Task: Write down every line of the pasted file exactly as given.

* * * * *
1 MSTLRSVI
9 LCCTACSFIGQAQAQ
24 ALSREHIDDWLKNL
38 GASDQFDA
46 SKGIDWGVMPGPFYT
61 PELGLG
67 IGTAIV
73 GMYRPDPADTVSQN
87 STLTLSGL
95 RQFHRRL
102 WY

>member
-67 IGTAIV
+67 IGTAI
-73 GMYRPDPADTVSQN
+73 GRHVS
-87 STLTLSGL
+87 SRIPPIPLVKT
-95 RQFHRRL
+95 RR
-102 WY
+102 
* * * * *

1 MSTLRSVI
9 LCCTACSFIGQAQAQ
24 ALSREHIDDWLKNL
38 GASDQFDA
46 SKGIDWGVMPGPFYT
61 PELGLG
67 IGTAIV
73 GMYRPDPADTVSQN
87 STLTLSGL
95 RQFHRRL
102 WY

>member
-67 IGTAIV
+67 IGTAI
-73 GMYRPDPADTVSQN
+73 GRHVS
-87 STLTLSGL
+87 SRIPPIPLVKT
-95 RQFHRRL
+95 RR
-102 WY
+102 